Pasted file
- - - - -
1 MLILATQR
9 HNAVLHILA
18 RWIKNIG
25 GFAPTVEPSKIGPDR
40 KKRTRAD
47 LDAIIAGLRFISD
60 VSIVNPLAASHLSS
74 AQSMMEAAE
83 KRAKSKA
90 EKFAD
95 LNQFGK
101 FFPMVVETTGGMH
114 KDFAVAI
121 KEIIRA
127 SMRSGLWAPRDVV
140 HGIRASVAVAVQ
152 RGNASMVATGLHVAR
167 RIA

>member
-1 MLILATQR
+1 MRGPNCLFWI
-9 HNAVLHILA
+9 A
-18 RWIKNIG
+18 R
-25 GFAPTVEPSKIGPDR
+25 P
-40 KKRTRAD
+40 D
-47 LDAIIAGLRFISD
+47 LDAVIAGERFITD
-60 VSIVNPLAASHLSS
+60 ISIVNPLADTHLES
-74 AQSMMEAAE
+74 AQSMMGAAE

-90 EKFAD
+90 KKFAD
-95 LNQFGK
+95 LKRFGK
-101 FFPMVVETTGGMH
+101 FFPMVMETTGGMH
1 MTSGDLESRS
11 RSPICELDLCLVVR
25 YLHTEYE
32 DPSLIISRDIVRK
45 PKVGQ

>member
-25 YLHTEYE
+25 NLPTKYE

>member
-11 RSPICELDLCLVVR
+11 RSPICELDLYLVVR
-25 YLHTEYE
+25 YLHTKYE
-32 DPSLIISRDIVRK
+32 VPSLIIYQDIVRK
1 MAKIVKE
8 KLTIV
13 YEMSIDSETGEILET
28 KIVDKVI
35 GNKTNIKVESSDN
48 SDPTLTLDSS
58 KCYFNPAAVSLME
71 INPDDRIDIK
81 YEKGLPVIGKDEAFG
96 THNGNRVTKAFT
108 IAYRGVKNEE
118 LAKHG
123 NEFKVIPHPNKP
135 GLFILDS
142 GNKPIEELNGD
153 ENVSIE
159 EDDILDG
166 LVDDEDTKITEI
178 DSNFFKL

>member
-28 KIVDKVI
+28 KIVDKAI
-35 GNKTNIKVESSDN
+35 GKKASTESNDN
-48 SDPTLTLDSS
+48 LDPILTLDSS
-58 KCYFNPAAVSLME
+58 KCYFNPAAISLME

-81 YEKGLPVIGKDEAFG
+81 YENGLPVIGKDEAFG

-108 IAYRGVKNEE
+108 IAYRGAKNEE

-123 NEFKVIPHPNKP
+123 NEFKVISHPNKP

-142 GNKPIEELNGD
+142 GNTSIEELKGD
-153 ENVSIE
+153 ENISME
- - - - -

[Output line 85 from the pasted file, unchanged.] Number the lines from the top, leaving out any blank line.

-81 YEKGLPVIGKDEAFG